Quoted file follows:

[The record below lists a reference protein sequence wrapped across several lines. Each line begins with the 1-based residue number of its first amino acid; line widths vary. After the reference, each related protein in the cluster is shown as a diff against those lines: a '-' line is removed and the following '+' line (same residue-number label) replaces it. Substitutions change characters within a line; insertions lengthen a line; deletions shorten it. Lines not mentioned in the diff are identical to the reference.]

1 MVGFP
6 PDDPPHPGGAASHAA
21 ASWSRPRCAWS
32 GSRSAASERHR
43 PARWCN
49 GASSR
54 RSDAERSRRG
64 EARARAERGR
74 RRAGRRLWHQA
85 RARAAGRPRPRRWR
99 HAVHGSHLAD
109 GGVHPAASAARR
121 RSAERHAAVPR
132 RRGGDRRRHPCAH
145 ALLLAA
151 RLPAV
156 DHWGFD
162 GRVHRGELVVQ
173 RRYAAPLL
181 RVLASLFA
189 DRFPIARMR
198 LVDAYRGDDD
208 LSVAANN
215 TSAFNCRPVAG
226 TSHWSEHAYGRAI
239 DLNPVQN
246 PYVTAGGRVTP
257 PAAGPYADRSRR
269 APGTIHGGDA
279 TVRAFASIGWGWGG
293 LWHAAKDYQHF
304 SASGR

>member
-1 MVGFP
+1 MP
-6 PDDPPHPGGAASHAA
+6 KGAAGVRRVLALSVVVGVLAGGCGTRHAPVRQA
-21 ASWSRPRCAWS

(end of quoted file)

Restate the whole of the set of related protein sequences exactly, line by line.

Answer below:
[The record below lists a reference protein sequence wrapped across several lines. Each line begins with the 1-based residue number of its first amino acid; line widths vary. After the reference, each related protein in the cluster is shown as a diff against those lines: a '-' line is removed and the following '+' line (same residue-number label) replaces it. Substitutions change characters within a line; insertions lengthen a line; deletions shorten it. Lines not mentioned in the diff are identical to the reference.]

1 MVGFP
6 PDDPPHPGGAASHAA
21 ASWSRPRCAWS
32 GSRSAASERHR
43 PARWCN
49 GASSR
54 RSDAERSRRG
64 EARARAERGR
74 RRAGRRLWHQA
85 RARAAGRPRPRRWR
99 HAVHGSHLAD
109 GGVHPAASAARR
121 RSAERHAAVPR
132 RRGGDRRRHPCAH
145 ALLLAA
151 RLPAV
156 DHWGFD
162 GRVHRGELVVQ
173 RRYAAPLL
181 RVLASLFA
189 DRFPIARMR
198 LVDAYRGDDD
208 LSVAANN
215 TSAFNCRPVAG
226 TSHWSEHAYGRAI
239 DLNPVQN
246 PYVTAGGRVTP
257 PAAGPYADRSRR
269 APGTIHGGDA
279 TVRAFASIGWGWGG
293 LWHAAKDYQHF
304 SASGR

>member
-1 MVGFP
+1 MP
-6 PDDPPHPGGAASHAA
+6 KGAAGVRRVLALSVVVGVLAGGCGTRHAPVRQA
-21 ASWSRPRCAWS